Sometimes misunderstood as a putdown, this is a rare Stones song that treats women as equals. Jagger sings that he "Don't need no beast of burden."
Ron Wood: "That's another one that just came very naturally in the studio. And I slipped into my part and Keith had his going. It may have appeared as though it was planned. We can pick it up today and it will just naturally slip into the groove again with the guitars weaving in a special way. It's quite amazing really. Ever since Keith and I first started to trade licks, it was a very natural thing that, for some unknown reason, if he's playing up high, I'm down low and the other way around. We cross over very naturally. We call it an ancient form of weaving-- which we still are impressed by it to this day. Unexplainable, wonderful things happen with the guitar weaving. There's no plan."
Bertrand - Paris, France
This isn't about a specific woman. Most women in Stones' songs are composites of many.
A live version from their 1981 US tour was used as the B-side of their "Going To A Go-Go" single.
A beast of burden is an animal that labors for the benefit of man, like an ox or a pack mule.
Keith Richards wrote this, but a lot of the lyrics were improvised in the studio. While the band played, Jagger came in with different lines to fit the music. As a result, some of the lyrics are less than meaningful and a little repetitious.
This song could be allegorical - it was written by Keith as a kind of homage to Mick for having to carry the band while Keith was strung out on heroin: "All your sickness I can suck it up, throw it all at me, I can shrug it off."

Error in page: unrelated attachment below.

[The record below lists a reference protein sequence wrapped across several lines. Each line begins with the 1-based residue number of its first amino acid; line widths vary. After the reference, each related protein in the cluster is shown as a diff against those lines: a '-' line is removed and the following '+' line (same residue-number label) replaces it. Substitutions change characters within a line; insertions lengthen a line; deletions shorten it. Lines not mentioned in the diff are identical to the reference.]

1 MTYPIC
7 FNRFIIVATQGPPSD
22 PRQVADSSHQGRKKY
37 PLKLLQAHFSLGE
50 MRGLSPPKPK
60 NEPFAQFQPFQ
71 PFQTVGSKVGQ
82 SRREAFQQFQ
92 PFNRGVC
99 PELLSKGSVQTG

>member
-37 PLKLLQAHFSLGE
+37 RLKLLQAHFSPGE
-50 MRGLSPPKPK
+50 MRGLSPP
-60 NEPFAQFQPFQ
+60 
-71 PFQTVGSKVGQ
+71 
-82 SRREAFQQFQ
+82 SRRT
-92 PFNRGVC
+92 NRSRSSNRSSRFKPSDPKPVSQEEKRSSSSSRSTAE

Eric - London, England
Bette Midler covered this in 1983. Jagger appeared in the video.
The Chinese ministry of culture ordered The Stones not to play this when they performed there in 2003. It was going to be the first time The Stones played in China, but they canceled because of a respiratory disease that was spreading through the country.
Whilst Richards spent much of the '70s insulating himself with drugs, former London School of Economics student Jagger was running the band. However, by the time of Some Girls, Richards wanted to share the workload. Mojo magazine January 2012 asked Richards how much this song was about his relationship with Jagger? He replied; "Mick wrote a lot of it but I laid the general idea on him. At the time Mick was getting used to running the band. Charlie was just the drummer, I was just the other guitar player. I was trying to say, 'OK I'm back, so let's share a bit more of the power, share the weight, brother."